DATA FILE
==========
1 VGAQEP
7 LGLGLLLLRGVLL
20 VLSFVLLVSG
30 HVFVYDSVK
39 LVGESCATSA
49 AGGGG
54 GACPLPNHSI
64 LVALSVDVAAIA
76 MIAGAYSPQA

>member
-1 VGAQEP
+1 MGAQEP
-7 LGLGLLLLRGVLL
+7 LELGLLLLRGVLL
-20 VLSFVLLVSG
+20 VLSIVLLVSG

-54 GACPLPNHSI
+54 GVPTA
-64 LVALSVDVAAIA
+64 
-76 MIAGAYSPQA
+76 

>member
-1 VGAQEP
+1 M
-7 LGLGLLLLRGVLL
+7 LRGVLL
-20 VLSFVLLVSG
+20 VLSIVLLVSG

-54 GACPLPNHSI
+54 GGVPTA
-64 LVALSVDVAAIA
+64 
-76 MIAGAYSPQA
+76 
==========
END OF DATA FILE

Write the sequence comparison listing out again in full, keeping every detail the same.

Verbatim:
1 VGAQEP
7 LGLGLLLLRGVLL
20 VLSFVLLVSG
30 HVFVYDSVK
39 LVGESCATSA
49 AGGGG
54 GACPLPNHSI
64 LVALSVDVAAIA
76 MIAGAYSPQA

>member
-1 VGAQEP
+1 MGAQEP
-7 LGLGLLLLRGVLL
+7 LELGLLLLRGVLL
-20 VLSFVLLVSG
+20 VLSIVLLVSG

-54 GACPLPNHSI
+54 GVPTA
-64 LVALSVDVAAIA
+64 
-76 MIAGAYSPQA
+76 

>member
-1 VGAQEP
+1 M
-7 LGLGLLLLRGVLL
+7 LRGVLL
-20 VLSFVLLVSG
+20 VLSIVLLVSG

-54 GACPLPNHSI
+54 GGVPTA
-64 LVALSVDVAAIA
+64 
-76 MIAGAYSPQA
+76 